• Variability in the criteria used for diagnosis makes an accurate determination of true incidence difficult.
  • Depending on the criteria used for diagnosis, the incidence has been estimated as between 10% and 80%.
  • The incidence has been reported to be higher in women presenting with endometriosis.


  • As with incidence, an accurate determination of prevalence is difficult due to the variability in the criteria used for diagnosis.
  • Depending on the criteria used for diagnosis, the prevalence has been reported to vary from 5% to 70%, with the mean frequency of adenomyosis at hysterectomy given as approximately 20–30%.

Etiology and Pathophysiology

  • Adenomyosis has been described as an abnormal ingrowth and invagination of the basal endometrium into the inner layer of the myometrium (junctional zone [JZ]).
  • The exact mechanism regarding how this occurs and is maintained is not clear and likely to be multifactorial.
  • Two main theories predominate to explain the origin and pathogenesis of adenomyosis:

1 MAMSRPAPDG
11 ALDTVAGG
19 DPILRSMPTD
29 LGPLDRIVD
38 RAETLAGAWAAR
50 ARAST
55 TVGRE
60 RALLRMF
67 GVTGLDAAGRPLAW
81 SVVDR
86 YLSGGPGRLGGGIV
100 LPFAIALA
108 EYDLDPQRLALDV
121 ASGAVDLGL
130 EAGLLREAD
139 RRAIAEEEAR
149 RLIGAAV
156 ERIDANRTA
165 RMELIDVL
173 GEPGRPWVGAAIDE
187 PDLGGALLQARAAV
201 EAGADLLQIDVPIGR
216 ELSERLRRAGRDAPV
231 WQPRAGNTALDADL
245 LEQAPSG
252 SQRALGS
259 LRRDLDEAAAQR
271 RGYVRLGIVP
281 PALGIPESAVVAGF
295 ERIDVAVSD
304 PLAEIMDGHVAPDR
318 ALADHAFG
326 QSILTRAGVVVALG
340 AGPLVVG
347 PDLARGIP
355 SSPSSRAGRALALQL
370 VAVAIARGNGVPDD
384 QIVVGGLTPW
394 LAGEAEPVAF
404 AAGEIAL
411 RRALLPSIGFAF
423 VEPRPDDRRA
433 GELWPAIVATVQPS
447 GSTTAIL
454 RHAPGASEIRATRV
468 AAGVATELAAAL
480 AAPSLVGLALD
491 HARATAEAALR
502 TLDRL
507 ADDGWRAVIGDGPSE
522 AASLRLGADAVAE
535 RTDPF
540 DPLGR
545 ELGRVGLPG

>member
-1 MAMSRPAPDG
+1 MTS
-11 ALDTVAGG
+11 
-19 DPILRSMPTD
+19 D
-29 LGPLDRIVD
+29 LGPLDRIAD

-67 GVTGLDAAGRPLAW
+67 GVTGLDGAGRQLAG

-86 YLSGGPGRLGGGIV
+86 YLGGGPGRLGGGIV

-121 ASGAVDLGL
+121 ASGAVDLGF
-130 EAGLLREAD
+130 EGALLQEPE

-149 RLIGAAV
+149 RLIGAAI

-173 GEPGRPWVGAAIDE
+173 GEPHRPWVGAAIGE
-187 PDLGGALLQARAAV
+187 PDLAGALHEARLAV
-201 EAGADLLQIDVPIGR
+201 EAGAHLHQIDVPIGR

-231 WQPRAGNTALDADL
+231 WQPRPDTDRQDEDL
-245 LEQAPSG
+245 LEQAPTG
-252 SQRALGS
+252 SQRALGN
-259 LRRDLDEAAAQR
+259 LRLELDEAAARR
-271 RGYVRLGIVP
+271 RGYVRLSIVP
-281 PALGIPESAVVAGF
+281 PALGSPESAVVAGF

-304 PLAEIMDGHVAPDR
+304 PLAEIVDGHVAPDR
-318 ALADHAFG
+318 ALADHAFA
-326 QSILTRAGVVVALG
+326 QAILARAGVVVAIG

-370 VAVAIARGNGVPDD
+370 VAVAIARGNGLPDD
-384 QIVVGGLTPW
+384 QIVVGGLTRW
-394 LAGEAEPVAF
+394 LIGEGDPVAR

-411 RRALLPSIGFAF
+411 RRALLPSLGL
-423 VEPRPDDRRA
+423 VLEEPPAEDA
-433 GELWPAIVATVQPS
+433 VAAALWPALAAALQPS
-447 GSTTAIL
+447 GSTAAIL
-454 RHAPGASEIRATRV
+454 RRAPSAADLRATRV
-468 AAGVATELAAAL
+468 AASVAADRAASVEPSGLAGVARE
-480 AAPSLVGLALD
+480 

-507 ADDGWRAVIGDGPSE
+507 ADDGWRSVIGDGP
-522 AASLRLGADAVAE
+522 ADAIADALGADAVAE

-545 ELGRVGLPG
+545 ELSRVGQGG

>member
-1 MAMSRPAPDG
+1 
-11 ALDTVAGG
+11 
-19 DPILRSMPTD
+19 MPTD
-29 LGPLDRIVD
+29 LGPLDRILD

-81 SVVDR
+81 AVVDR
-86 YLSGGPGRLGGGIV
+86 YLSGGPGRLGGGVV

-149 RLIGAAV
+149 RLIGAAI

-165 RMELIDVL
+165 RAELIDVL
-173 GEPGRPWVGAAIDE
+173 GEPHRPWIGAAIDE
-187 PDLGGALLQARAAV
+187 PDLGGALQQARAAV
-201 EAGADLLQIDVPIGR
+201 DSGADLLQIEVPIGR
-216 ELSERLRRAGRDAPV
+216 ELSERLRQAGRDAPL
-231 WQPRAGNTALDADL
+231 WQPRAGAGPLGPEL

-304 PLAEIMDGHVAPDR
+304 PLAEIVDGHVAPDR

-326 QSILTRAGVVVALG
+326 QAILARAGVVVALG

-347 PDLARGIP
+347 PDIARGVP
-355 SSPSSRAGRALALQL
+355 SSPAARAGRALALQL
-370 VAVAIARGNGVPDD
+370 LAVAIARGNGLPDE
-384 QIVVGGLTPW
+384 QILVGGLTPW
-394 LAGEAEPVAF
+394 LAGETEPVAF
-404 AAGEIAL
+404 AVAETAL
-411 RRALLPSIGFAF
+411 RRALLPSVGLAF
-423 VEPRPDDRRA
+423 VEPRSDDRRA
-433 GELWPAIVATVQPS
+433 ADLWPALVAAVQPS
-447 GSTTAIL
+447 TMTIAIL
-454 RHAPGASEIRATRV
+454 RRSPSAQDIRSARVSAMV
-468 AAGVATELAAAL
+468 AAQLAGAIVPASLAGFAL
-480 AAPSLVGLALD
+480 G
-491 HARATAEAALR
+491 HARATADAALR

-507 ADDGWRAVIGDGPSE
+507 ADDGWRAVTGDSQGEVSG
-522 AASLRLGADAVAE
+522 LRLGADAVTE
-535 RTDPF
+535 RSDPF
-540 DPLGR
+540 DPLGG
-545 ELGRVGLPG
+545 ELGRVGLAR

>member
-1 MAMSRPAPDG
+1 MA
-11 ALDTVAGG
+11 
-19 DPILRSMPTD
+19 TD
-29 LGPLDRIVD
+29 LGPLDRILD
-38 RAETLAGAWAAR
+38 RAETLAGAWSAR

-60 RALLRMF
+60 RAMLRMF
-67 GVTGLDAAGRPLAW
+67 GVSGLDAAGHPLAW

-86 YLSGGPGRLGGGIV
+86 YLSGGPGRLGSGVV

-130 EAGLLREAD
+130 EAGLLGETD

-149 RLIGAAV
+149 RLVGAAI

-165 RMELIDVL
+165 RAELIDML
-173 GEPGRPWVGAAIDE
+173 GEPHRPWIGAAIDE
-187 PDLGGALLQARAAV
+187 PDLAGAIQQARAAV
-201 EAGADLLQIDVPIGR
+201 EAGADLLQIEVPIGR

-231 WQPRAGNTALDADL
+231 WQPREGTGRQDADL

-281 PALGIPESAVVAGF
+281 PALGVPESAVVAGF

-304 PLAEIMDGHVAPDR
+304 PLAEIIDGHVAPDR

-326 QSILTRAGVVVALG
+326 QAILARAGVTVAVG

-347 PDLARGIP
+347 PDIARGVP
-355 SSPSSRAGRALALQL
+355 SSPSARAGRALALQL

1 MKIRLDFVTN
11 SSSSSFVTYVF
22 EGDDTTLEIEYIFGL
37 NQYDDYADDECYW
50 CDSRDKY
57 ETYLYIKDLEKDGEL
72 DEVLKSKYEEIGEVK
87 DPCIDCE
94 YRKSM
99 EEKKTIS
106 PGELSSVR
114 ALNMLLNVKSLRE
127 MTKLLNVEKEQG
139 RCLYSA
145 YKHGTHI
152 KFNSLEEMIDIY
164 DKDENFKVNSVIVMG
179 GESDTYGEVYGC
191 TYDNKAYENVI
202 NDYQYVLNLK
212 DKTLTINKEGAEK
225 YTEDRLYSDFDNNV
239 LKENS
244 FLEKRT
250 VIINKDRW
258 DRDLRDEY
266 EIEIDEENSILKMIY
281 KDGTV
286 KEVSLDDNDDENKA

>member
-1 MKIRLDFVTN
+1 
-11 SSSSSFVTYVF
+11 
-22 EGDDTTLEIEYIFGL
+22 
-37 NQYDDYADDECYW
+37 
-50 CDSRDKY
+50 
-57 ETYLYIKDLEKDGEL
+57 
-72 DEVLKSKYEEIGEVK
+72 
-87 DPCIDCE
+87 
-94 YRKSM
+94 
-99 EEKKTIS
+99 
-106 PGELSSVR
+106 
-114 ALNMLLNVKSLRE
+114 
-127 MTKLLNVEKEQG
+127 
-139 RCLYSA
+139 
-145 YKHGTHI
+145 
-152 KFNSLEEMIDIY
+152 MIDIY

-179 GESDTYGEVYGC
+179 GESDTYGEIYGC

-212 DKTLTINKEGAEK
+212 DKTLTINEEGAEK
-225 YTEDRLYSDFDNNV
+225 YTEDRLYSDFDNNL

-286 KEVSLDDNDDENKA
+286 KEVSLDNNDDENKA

• Dysregulated tissue injury and repair promoting cell migration and invagination of the endometrial basalis into the myometrium (1)
    • De novo epithelial-mesenchymal transition among displaced embryonic müllerian remnants or adult stem cells (1)
  • Molecular alterations in eutopic endometrium seem to contribute to migration and survival of ectopic endometrial implants beyond the myometrial interface.
  • Sex steroid hormone aberrations, inflammation, altered cell proliferation, and neuroangiogenesis are likely key pathogenic mechanisms of pain, bleeding, and infertility in adenomyosis.